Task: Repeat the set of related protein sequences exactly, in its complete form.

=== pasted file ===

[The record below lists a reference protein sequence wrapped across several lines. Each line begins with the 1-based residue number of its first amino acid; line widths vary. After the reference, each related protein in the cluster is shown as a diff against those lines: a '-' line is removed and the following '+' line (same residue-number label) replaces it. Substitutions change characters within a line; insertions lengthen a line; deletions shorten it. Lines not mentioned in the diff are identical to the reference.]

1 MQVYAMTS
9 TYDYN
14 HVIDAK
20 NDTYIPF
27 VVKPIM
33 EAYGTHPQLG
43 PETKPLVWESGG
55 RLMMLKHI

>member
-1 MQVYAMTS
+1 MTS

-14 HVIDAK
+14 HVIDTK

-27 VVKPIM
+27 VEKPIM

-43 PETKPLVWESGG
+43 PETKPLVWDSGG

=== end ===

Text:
[The record below lists a reference protein sequence wrapped across several lines. Each line begins with the 1-based residue number of its first amino acid; line widths vary. After the reference, each related protein in the cluster is shown as a diff against those lines: a '-' line is removed and the following '+' line (same residue-number label) replaces it. Substitutions change characters within a line; insertions lengthen a line; deletions shorten it. Lines not mentioned in the diff are identical to the reference.]

1 MQVYAMTS
9 TYDYN
14 HVIDAK
20 NDTYIPF
27 VVKPIM
33 EAYGTHPQLG
43 PETKPLVWESGG
55 RLMMLKHI

>member
-1 MQVYAMTS
+1 MTS

-14 HVIDAK
+14 HVIDTK

-27 VVKPIM
+27 VEKPIM

-43 PETKPLVWESGG
+43 PETKPLVWDSGG